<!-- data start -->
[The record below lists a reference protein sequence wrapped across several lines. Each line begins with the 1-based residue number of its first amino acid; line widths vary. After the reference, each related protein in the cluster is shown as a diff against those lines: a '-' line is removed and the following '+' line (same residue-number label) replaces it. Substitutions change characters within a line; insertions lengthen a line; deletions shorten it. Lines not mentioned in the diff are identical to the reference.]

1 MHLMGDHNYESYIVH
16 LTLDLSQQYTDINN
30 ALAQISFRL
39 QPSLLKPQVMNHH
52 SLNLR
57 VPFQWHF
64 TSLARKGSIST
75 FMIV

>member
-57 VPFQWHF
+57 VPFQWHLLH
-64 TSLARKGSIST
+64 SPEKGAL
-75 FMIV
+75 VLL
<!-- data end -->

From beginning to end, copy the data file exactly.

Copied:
[The record below lists a reference protein sequence wrapped across several lines. Each line begins with the 1-based residue number of its first amino acid; line widths vary. After the reference, each related protein in the cluster is shown as a diff against those lines: a '-' line is removed and the following '+' line (same residue-number label) replaces it. Substitutions change characters within a line; insertions lengthen a line; deletions shorten it. Lines not mentioned in the diff are identical to the reference.]

1 MHLMGDHNYESYIVH
16 LTLDLSQQYTDINN
30 ALAQISFRL
39 QPSLLKPQVMNHH
52 SLNLR
57 VPFQWHF
64 TSLARKGSIST
75 FMIV

>member
-57 VPFQWHF
+57 VPFQWHLLH
-64 TSLARKGSIST
+64 SPEKGAL
-75 FMIV
+75 VLL